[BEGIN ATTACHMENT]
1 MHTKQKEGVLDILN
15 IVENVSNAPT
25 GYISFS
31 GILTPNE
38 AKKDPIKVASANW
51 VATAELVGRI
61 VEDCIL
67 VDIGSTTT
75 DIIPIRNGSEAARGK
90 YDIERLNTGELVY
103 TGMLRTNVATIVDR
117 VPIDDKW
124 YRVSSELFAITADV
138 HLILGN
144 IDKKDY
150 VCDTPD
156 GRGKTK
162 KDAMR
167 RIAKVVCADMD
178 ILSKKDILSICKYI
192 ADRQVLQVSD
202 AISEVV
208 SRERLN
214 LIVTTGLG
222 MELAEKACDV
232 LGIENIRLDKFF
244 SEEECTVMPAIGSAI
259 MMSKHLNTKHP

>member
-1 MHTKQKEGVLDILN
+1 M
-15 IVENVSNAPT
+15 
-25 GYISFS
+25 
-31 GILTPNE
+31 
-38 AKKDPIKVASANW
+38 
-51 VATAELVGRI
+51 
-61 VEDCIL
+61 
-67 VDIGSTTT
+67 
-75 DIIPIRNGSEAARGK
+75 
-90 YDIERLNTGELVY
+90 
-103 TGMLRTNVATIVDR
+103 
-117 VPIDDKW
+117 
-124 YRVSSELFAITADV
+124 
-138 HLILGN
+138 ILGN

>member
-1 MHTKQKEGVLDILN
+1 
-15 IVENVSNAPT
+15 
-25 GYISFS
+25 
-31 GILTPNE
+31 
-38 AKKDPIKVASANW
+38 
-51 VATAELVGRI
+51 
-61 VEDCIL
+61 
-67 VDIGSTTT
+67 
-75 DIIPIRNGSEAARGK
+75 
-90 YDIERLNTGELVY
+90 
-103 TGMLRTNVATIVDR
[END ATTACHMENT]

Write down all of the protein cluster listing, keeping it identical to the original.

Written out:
1 MHTKQKEGVLDILN
15 IVENVSNAPT
25 GYISFS
31 GILTPNE
38 AKKDPIKVASANW
51 VATAELVGRI
61 VEDCIL
67 VDIGSTTT
75 DIIPIRNGSEAARGK
90 YDIERLNTGELVY
103 TGMLRTNVATIVDR
117 VPIDDKW
124 YRVSSELFAITADV
138 HLILGN
144 IDKKDY
150 VCDTPD
156 GRGKTK
162 KDAMR
167 RIAKVVCADMD
178 ILSKKDILSICKYI
192 ADRQVLQVSD
202 AISEVV
208 SRERLN
214 LIVTTGLG
222 MELAEKACDV
232 LGIENIRLDKFF
244 SEEECTVMPAIGSAI
259 MMSKHLNTKHP

>member
-1 MHTKQKEGVLDILN
+1 M
-15 IVENVSNAPT
+15 
-25 GYISFS
+25 
-31 GILTPNE
+31 
-38 AKKDPIKVASANW
+38 
-51 VATAELVGRI
+51 
-61 VEDCIL
+61 
-67 VDIGSTTT
+67 
-75 DIIPIRNGSEAARGK
+75 
-90 YDIERLNTGELVY
+90 
-103 TGMLRTNVATIVDR
+103 
-117 VPIDDKW
+117 
-124 YRVSSELFAITADV
+124 
-138 HLILGN
+138 ILGN

>member
-1 MHTKQKEGVLDILN
+1 
-15 IVENVSNAPT
+15 
-25 GYISFS
+25 
-31 GILTPNE
+31 
-38 AKKDPIKVASANW
+38 
-51 VATAELVGRI
+51 
-61 VEDCIL
+61 
-67 VDIGSTTT
+67 
-75 DIIPIRNGSEAARGK
+75 
-90 YDIERLNTGELVY
+90 
-103 TGMLRTNVATIVDR